Remaining CPT hostages rescued

You’ve probably heard the news by now: James Loney, Harmeet Sooden, and Norman Kember were rescued yesterday after being held hostage in Iraq for 118 days.

The rescue began when US forces detained two Iraqis and learned where the hostages were being held. The house, located in west Baghdad, was raided within hours. The hostages were bound but apparently healthy. Their captors were not present.

It goes without saying that Loney, Sooden, and Kember are lucky — or blessed — to be alive. A fellow hostage, American Tom Fox, was killed earlier this month.

On Friday, an early evening mass will be held in Sault. Ste. Marie, Ontario (where Mr. Loney’s parents live), to mark the safe release of the other three hostages.

Two of the former hostages are Canadians. According to the Ottawa Citizen, Canadian soldiers played a role in the rescue:

[Canada’s] Department of National Defence yesterday would not disclose any role in the successful mission, saying they don’t comment on the secret affairs of [Joint Task Force 2], which is based in Ottawa.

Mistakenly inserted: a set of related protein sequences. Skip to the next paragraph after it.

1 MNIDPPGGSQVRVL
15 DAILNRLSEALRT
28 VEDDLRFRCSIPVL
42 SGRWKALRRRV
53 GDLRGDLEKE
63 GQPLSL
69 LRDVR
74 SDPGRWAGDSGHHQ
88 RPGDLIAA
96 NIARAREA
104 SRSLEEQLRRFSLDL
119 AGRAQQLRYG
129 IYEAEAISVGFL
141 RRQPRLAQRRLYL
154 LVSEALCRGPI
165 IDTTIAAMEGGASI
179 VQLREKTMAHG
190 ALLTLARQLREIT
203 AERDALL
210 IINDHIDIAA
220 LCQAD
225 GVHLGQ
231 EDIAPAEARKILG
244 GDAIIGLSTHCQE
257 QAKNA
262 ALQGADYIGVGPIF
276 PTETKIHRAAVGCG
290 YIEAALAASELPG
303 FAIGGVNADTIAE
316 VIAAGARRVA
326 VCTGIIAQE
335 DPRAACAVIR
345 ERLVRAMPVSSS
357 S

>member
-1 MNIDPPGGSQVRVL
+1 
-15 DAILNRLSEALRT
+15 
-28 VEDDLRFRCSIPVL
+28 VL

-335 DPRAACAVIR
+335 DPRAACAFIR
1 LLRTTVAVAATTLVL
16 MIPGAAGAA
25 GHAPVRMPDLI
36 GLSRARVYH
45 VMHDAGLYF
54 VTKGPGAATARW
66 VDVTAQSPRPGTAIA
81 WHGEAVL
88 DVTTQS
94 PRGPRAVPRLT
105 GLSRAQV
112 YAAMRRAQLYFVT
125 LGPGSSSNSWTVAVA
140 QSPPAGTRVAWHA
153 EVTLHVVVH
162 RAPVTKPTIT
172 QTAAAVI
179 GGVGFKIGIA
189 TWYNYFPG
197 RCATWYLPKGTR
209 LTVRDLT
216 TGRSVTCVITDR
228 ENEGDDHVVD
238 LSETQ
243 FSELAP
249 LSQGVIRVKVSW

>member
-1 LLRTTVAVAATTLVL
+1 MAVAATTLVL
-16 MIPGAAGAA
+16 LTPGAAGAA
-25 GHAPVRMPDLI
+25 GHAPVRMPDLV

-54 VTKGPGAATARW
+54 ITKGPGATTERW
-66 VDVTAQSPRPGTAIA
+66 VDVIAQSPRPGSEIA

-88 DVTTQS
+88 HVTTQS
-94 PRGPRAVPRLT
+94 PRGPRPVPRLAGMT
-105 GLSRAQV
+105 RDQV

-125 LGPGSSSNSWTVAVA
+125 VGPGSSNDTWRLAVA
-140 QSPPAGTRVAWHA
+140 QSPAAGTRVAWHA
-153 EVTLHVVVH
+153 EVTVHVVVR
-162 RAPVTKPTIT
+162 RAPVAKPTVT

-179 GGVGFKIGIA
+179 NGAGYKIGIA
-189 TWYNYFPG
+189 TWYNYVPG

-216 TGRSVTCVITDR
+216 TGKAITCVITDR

But British and American military sources yesterday, however, made a point of crediting Canada’s key role in the mission. Pentagon and British military officials said that Canadian and special forces took the reins of the ground operation.

British Foreign Secretary Jack Straw said that a high-level squad of diplomats, soldiers and intelligence officials from the three countries had been working closely together for “weeks and weeks,” along with civilians and Iraqis in order to secure the hostages’ release.

Britain runs a special intelligence network, the Black Task Force, aimed at tracking hostages in Iraq. The unit was created after the deaths of kidnap victims Ken Bigley and Margaret Hassan last year.

Kudos all around, then: to the USA for gathering the intelligence that made this rescue possible; to Britain for the work of the Black Task Force; and to Canada’s JTF2 unit for taking a lead role in the ground operation.